When the resonant condition is achieved, it can lead to novel optical features with stronger enhancement. For example, the control by optical Stark effect (OSE) (see fig. 25) of coherent quantum schemes of spins in semiconductors could promote new physical principles to be used in devices, with the poten- tial for realizing quantum devices based on spin qubits. The optical Stark shift is proportional to the square of the electric field magnitude of subreso- nant light and to the dipole moment characterizing light-matter interaction, divided by the energy detuning (defined as the difference between resonant bandgap and sub-resonant excitation). The control of both OSE and the spin manipulation has been achieved by tuning plasmon resonance intensity and frequency in Au-CdSe core/shell nanostructures . The demonstration of a sizable OSE has been achieved at substantial energy detuning in a cavity- free colloidal metal-semiconductor core/shell hetero-nanostructure . In that case, the metal surface plasmon is tuned to resonate spectrally with a semiconductor exciton transition. In addition, this resonantly enhanced OSE exhibits polarization dependence, thus providing a viable mechanism for coherent ultrafast spin manipulation within colloidal nanostructures.
The role played by freedom of association and collective bargaining rights is a highly challenged aspect, mainly due to the effects of “closed shop” unions, widely thought of as negative, in some Latin American countries (Elliott, 2003). Nonetheless, the unions' legitimacy usually lies in the challenge they present to the excessive and abusive powers of employers, which are often inadequately regulated by the public authorities and advantaged by other core standard violations, such as forced labour and child labour. The monopsonic behaviour of the employer leads to the labour being underpaid (Granger, 2003; Martin and Maskus, 1999; Morici and Shulz, 2001; Shelburne, 2004). The firms that have a monopsonic recruitment advantage can ration out their labour demand, and, therefore, production and exports, in order to put pressure on the price of labour. Consequently, not all available unskilled workers will be hired, reducing the country’s low-skilled labour endowment.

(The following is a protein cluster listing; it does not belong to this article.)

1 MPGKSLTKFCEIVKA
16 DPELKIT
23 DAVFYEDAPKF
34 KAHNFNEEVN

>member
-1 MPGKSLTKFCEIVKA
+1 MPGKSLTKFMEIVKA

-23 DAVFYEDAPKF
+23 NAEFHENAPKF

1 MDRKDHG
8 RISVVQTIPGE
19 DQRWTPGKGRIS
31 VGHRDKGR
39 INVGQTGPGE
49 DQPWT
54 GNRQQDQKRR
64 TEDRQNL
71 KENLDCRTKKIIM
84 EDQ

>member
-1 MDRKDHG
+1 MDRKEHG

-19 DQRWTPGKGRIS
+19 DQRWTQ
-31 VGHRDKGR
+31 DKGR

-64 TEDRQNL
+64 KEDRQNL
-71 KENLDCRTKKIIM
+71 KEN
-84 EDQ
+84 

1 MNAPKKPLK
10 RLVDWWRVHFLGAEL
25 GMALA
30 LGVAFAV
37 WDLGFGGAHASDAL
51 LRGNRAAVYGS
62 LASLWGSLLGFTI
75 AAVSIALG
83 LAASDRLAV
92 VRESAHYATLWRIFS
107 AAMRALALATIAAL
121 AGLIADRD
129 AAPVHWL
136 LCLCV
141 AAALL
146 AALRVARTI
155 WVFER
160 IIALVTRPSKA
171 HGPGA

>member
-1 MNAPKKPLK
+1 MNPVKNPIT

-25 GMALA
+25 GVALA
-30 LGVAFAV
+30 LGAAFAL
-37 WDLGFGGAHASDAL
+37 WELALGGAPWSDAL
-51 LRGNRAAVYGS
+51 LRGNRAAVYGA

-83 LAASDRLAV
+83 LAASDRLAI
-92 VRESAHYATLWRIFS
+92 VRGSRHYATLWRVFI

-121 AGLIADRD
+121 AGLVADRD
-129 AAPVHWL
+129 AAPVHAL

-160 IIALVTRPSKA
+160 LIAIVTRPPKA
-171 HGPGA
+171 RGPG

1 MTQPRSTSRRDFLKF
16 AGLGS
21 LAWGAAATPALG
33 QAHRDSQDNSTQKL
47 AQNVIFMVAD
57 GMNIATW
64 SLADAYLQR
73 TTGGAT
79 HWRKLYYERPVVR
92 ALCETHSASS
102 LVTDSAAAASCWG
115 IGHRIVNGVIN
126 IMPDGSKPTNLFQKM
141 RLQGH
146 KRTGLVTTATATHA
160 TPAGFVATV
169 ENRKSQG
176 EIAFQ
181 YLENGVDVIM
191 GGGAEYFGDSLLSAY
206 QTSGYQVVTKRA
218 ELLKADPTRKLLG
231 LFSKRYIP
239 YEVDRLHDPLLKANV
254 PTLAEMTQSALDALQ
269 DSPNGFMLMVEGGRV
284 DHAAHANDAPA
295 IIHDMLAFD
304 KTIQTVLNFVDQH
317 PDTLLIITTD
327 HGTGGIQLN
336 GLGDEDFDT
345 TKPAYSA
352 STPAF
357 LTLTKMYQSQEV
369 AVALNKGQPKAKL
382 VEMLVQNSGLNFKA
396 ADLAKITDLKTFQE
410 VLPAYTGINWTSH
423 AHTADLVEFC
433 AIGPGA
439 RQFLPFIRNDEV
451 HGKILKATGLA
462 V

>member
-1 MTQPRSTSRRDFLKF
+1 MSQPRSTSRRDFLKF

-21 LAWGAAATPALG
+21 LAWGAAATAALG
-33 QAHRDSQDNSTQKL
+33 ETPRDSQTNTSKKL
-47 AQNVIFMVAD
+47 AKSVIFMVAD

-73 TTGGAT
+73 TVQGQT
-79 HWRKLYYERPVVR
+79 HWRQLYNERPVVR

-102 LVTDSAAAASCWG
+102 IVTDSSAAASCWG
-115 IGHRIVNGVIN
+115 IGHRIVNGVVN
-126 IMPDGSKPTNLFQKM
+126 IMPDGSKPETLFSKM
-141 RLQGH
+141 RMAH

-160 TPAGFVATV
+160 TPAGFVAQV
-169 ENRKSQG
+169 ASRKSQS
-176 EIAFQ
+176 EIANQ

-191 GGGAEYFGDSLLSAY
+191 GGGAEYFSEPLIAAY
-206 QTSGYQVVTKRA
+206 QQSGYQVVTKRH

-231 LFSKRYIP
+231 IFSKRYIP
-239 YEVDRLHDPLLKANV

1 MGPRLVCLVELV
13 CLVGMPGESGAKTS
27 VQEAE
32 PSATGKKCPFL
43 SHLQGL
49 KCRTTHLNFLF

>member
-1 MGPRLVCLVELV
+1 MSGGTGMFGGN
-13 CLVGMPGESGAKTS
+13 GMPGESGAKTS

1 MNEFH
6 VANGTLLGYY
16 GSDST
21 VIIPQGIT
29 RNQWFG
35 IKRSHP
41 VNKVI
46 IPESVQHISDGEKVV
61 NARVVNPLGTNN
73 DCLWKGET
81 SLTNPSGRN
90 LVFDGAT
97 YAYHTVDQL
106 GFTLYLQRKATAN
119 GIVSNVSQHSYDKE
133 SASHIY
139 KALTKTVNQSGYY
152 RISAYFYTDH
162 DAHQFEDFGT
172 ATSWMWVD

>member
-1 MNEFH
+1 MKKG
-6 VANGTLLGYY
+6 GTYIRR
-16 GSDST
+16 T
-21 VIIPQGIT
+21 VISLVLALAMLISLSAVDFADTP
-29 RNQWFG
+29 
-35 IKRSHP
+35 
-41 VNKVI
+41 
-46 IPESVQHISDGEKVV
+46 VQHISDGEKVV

So far, the question has been tackled from a unilateral point of view: do countries respecting core labour standards trade more with the world? Trade relations concern instead country pairs and are influenced by bilateral trade costs such as tariffs, transport and insurance costs. Moreover, labour standards might influence these bilateral trade costs for a number of reasons. For example, preferential agreements may include provisions on labour standards. Bagwell & Staiger (1998) posit that two countries respecting labour standards should conclude more reciprocal tariff reductions, which imply lower trade costs. Our empirical study sets out to check whether labour standards affect bilateral trade relations as well as the total trade of countries.
In Sodium Fast Reactors (SFR), mass transfer occurs due to the difference of solubility in the sodium of the steel elements at the hot parts and the cold parts of the primary vessel. Corrosion (element release in the sodium) takes place at the hot parts (773K or higher), namely the upper parts of the core and of the intermediate heat exchangers (IHX), the elements are transported in the sodium and deposited in the cold parts (when their concentration exceeds their solubility limit), the lower part of the IHX, the primary pumps (PP), and the lower part of the core. As the claddings are activated under the neutron flux, one part of the release elements are radionuclides, the deposition of which leads to the contamination of the components (IHX, PP). The main radioactive contaminants are 54 Mn and 60 Co.
Atomic Energy Commission (CEA)
DEN, DANS, DM2S, SEMT, Mechanics and Systems Simulation Laboratory (LM2S) F-91191, Gif sur Yvette, France